Tribunus laticlavius

In the Roman army of the late Republic and the Principate, the tribunus laticlavius ("broad-striped tribune") was one of the six military tribunes in a legion. Usually, they were a young man around the age of 20 that belonged to a wealthy family. Or they were friends with the legate. The position of tribunus laticlavius was the first step on the Cursus honorum.


The post was created by the Marian reforms. They were second in command to the legatus legionis,[1][2] the legion's commander, They were also above the other five tribuni angusticlavii and later the praefectus castrorum. It was common for the tribunus laticlavius to be a Roman noble younger than 25. Usually around 20.[3][4] They were commonly either part of the richest families in Rome or be a close friend to the legionary commander. It was also common for the tribune to have no previous military experience.[3] The tribunus laticlavius was part of the senatorial aristocracy and this is the reason why the tribunus laticlavius was permitted to wear a purple stripe.[5] It was common for the tribune to return to Rome and run for a political office, usually a quaestorship after two or three years as a tribune.[6]The position was the first step of the traditional cursus honorum.[3][7][8][9][10] By the middle of 250s AD, at the earliest, the post of the tribunus laticlavius had disappeared from the Roman army, following the general trend of removal of the senatorial class from military commands.[11]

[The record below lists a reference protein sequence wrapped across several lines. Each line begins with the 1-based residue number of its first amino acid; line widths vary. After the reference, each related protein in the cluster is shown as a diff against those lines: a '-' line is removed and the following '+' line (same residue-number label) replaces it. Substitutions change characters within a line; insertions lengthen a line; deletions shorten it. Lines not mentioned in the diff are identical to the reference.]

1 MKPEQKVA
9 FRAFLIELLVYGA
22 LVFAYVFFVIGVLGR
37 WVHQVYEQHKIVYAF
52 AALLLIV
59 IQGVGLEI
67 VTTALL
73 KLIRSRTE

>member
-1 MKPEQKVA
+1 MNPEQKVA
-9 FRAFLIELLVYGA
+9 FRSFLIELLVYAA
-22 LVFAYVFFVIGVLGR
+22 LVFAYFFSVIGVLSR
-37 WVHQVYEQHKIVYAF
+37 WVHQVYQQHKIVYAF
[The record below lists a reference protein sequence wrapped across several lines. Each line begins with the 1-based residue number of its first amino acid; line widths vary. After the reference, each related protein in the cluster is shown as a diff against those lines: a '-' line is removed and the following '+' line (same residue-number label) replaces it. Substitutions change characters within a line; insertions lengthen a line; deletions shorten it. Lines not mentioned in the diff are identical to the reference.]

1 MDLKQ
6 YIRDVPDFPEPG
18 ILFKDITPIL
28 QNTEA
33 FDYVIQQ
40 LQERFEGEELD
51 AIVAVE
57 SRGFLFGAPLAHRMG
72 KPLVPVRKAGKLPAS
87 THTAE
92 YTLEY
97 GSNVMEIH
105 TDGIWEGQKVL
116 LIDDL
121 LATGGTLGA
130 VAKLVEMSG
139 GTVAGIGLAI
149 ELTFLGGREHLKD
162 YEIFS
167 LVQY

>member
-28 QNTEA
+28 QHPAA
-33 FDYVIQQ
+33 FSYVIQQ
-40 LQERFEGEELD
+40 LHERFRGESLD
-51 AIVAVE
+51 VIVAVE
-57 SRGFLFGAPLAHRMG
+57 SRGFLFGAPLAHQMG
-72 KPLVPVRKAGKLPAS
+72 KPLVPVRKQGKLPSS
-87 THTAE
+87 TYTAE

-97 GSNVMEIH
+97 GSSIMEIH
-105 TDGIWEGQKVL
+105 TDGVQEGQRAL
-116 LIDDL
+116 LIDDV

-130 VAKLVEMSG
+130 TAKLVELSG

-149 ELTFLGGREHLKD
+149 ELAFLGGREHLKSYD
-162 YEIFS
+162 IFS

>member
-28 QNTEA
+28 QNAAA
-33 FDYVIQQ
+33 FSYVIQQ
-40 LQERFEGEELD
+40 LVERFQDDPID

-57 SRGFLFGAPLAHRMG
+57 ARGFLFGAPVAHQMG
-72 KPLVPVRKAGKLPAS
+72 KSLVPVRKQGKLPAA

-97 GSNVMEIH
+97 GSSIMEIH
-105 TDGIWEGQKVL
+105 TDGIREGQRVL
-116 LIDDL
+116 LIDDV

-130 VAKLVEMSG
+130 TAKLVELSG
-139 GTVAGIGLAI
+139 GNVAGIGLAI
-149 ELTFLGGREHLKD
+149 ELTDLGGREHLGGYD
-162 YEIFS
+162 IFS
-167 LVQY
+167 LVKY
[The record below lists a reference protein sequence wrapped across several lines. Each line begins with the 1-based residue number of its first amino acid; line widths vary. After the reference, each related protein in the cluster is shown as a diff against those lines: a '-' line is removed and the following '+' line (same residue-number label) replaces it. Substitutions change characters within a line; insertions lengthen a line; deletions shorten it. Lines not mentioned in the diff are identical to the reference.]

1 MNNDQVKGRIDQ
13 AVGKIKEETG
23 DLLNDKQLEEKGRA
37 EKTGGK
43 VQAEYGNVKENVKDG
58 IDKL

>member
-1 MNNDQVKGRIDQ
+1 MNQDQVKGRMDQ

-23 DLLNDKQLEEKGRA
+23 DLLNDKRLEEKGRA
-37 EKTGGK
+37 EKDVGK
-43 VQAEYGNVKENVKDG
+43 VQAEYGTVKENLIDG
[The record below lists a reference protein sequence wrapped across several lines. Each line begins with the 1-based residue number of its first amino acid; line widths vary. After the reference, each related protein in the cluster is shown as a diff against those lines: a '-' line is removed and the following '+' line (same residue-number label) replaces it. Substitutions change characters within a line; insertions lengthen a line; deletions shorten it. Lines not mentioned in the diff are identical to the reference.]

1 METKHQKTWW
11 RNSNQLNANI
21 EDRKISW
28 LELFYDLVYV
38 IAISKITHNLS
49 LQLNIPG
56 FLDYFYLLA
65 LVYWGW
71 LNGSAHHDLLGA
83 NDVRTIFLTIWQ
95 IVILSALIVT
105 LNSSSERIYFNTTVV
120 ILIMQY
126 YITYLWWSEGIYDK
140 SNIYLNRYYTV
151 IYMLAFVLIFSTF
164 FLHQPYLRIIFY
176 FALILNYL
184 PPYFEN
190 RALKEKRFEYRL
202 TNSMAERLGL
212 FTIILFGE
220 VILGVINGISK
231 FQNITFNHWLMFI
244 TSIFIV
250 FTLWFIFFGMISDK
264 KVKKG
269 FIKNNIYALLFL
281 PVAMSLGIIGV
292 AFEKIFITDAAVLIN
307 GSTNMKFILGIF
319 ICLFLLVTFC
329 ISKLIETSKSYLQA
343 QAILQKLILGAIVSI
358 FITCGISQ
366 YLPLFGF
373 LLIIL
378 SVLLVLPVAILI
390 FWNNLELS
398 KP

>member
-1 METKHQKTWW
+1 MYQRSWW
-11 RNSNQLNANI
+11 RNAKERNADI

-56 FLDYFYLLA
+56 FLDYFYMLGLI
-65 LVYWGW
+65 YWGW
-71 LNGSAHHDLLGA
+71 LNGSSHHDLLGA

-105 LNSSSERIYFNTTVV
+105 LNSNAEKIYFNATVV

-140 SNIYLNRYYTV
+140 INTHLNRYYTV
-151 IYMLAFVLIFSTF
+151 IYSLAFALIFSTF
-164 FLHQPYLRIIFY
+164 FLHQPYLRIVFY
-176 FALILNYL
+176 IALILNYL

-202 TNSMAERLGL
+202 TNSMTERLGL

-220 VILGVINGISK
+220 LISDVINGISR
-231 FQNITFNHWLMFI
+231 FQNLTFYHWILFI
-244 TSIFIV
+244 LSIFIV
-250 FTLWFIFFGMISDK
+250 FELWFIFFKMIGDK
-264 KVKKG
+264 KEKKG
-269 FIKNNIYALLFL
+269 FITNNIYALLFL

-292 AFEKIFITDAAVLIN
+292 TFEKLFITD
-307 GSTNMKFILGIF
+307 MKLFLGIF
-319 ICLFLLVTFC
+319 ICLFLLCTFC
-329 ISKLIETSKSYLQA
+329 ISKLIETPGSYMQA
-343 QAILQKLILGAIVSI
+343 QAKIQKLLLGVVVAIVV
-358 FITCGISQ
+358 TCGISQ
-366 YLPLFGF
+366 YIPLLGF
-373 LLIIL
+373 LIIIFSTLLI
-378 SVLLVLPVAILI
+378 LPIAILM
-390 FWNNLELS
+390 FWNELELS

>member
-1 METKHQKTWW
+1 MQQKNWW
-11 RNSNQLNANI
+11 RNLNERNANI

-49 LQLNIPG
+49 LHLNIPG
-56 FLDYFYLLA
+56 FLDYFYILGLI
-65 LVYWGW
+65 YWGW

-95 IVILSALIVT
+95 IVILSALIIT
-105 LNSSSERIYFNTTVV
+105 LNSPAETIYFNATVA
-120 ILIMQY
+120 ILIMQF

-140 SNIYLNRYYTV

See alsoEdit


  1. ^ Powell, Lindsay (2013). Germanicus: The Magnificent Life and Mysterious Death of Rome's Most Popular General. Barnsley, South Yorkshire: Pen&Sword Books. ISBN 978-147-382-692-2.
  2. ^ Breeze, David (2013). Roman Frontiers in Britain. Bloomsbury Publishing. ISBN 978-147-253-871-0.
  3. ^ a b c Adkins, Lesley (1998). Handbook to Life in Ancient Rome. OUP USA.
  4. ^ Erdkamp, Paul (2007). A Companion to the Roman Army. Blackwell Publishing. ISBN 978-1-4051-2153-8.
  5. ^ Bohec, Yann Le (1994). The Roman Imperial Army. London and New York: Routledge. ISBN 0-415-22295-8.
  6. ^ Birley, Eric (1988). The Roman Army. J.C. Gieben.
  7. ^ Greenley, Ben (2017). Myth and Religion. Bloomsbury Publishing. ISBN 978-135-001-489-3.
  8. ^ Millet, Martin (1990). The Romanization of Britain: An Essay in Archaeological Interpretation. Cambridge University Press. ISBN 978-052-142-864-4.
  9. ^ D'Amato, Raffaele (2009). Arms and Armor of the Imperial Roman Soldier. Pen&Sword Books: Pen & Sword Books. ISBN 978-147-381-189-8.
  10. ^ Brewer, Richard (2000). Caerleon and the Roman Army: Roman Legionary Museum: a Guide. National Museums & Galleries of Wales. ISBN 978-072-000-488-5.
  11. ^ Southern, Pat (2001). The Roman Empire from Severus to Constantine. London and New York: Routledge. p. 92. ISBN 0-203-45159-7.